Resource Nationalism: The balancing Act

Windhoek – A wave of resource nationalism is sweeping across Africa and this situation is not peculiar to countries that have been outspoken about the topic – like South Africa and Zimbabwe – but also includes the likes of Chad, Nigeria and Guinea.
Guinea passed a Mining Code in September 2011 which imposed stricter regulations on mining companies. The Mining Code emphasises transparency and goes to the extent of making the publication of mining contracts mandatory.
The Guinea Code seeks to make mining firms accountable to the citizens of the country, with Minister of Mines  Mohamed L Fofana explaining that, “(We plan) to clean up the mining sector and will conduct a review to remove unconscionable provisions in certain contracts and ensure we have balance and fairness.”
An important milestone in resource nationalism is the decision by some countries to implement the Africa Mining Vision, which was adopted in Addis Ababa, Ethiopia at the 2nd African Union Conference on a Sustainable Future for Africa’s Extractive Industry.
The declaration compels African states to shift from the profit maximisation goal that has characterised mining for decades, and rather adopt a stance that is more inclined to social responsibility and benefits the local population.
The underpinning factor is that the appetite for resources is growing, not only in Africa but across the whole world.
Countries are industrialising at a faster pace and the quantum leaps forward in technology mean that the demand for natural resources is escalating.
Africa is home to a huge percentage of the world’s most in demand resources and as such focus on mining policies has centered on the continent.
The predominant policy idea has been to increase state participation in the mining sector in various ways.
Hence we get new legislation, tax policies and levies being adopted.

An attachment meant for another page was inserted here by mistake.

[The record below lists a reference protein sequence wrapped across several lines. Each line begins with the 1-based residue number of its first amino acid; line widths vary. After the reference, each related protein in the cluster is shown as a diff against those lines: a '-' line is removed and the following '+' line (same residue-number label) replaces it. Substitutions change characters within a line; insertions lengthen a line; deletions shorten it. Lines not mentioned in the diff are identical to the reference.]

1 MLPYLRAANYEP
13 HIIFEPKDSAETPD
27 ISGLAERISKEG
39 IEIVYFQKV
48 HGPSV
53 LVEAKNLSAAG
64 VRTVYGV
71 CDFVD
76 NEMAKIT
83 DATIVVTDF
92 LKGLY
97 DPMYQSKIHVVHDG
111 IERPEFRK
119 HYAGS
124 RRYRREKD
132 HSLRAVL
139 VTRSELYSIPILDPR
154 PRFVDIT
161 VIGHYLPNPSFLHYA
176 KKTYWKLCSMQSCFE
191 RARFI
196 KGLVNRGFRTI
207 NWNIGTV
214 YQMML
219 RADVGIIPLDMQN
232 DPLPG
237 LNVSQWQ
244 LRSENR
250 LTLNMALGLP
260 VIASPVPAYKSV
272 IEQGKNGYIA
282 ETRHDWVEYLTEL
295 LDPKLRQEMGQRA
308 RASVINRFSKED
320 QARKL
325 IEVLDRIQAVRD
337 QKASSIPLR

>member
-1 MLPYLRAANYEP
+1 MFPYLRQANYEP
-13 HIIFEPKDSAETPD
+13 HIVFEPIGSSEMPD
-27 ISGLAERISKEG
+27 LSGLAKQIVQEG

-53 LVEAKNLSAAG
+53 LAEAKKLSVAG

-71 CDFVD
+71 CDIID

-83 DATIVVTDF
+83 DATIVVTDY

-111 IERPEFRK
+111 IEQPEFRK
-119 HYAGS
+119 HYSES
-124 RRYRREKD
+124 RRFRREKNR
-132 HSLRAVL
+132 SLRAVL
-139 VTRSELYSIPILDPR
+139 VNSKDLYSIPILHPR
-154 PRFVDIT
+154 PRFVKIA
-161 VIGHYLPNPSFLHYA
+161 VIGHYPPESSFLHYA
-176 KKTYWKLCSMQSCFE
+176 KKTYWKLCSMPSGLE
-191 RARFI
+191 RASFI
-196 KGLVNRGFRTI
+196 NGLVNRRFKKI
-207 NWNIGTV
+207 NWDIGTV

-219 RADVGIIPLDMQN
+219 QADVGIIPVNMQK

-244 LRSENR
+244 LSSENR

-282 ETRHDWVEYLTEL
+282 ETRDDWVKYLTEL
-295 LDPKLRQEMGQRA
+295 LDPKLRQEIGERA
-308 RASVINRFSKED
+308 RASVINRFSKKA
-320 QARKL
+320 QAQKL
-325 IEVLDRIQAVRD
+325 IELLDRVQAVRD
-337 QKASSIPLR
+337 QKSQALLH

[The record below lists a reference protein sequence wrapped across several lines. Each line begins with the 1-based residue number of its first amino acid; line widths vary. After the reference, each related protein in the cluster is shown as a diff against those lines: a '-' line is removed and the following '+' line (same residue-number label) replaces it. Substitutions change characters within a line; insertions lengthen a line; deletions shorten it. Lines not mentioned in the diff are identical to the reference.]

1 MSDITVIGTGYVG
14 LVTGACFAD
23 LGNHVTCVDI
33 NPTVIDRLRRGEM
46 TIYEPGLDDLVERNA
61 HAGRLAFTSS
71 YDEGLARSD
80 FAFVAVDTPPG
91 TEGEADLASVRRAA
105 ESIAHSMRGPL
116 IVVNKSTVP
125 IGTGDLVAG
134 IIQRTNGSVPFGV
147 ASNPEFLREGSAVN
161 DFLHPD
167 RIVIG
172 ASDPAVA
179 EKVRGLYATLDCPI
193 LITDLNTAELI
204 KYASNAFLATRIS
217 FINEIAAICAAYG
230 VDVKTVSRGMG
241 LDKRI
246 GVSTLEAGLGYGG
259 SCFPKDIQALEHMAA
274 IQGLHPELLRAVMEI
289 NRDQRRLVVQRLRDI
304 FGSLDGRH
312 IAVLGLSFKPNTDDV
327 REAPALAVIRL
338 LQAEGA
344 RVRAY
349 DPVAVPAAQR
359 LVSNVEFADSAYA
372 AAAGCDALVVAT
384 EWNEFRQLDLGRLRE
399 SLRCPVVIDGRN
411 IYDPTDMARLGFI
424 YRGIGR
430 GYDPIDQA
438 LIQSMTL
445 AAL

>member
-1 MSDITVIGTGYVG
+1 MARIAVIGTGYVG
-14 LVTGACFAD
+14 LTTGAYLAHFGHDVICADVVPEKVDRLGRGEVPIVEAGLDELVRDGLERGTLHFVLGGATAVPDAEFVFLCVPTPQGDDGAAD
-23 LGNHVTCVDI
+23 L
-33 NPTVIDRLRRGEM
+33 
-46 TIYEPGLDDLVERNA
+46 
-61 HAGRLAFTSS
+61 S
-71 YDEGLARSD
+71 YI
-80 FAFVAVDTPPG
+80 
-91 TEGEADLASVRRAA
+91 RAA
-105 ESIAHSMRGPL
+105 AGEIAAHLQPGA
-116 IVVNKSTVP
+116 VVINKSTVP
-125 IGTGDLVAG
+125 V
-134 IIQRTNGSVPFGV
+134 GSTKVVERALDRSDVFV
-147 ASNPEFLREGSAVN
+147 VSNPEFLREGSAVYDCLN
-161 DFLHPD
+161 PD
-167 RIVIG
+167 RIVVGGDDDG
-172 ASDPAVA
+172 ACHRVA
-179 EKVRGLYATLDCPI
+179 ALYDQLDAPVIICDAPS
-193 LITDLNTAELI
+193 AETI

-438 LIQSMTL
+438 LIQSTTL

As said by Namibia’s Minister of Finance Saara Kuugongelwa-Amadhila, “We only want to make sure that we get a fair share from their (resources) value.”
The question at hand though is the economic viability of state-led mining sectors.
For starters, mining operations are quite expensive to start, run and maintain at profitable levels. This has hamstrung many governments that want to enter mining as they simply do not have the cash at hand to do so.
Consider this example: In Namibia, one of the largest uranium deposits in the world was discovered on the Atlantic coastal areas of Swakopmund.
Developing this resource would cost an estimated R20 billion over three years. Namibia’s total national budget for 2012/13 is R37b.
This means the Namibian government cannot – at the moment – exploit this resource individually. The obvious option, for a state that is keen to enter mining, is to find a suitable and trustworthy partner to assist it in the project.
Unfortunately, in the world of big business, trustworthy international partners are few and far between and so patience must be exercised so that the government can get as good a deal as possible without compromising on the broader resource nationalism goals.
In Namibia, the government has established an arm called Epangelo Mining. Epangelo Mining has been granted Exclusive Prospecting Licenses (EPL) for several strategic minerals and has adopted a framework whereby they have joint ventures with investors and ownership is diluted with time.
In Zimbabwe, the government has decided that locals will hold at least 51 percent of any venture that is worth US$500 000 or more.
When the government started implementing this policy, alarmists said Zimbabwe would experience capital flight.
Instead, what we have seen – after some bickering – is that foreign investors are not pulling and are complying with the law.
This is because they have come to the realisation that they need the resources that are in Zimbabwe and 49 percent of something is better than 100 percent of nothing.
The fact is that Africa needs investment for it to tap into its resources. But that investment must be sound and take into cognisance that natural resources are finite.
When those resources are depleted the foreign investors will leave. As such it is prudent for African governments to structure deals that ensure more of the wealth is retained on the continent and that are minerals are not ruthlessly exploited by foreign investors who do not have our interests at heart.
As a result, we must find a balance and strike deals that make it clear that Africa should be the prime beneficiary of its resources and that investors are welcome to come and make some money for themselves on the continent.
At the end of the day, African leaders must remember that their citizens expect to benefit from their resources.
 

July 2013
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